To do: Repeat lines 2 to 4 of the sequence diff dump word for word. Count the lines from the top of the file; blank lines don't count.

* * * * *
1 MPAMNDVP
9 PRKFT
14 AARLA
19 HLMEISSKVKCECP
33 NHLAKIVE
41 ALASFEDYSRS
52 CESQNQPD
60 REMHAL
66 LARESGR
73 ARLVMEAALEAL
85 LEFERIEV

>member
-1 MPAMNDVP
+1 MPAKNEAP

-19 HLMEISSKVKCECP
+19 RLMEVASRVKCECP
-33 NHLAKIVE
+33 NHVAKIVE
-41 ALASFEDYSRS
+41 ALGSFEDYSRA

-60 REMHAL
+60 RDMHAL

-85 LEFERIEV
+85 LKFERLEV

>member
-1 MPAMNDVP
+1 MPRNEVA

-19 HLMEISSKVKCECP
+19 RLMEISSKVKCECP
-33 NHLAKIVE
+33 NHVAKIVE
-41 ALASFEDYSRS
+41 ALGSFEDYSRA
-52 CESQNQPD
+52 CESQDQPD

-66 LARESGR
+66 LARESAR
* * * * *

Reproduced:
9 PRKFT
14 AARLA
19 HLMEISSKVKCECP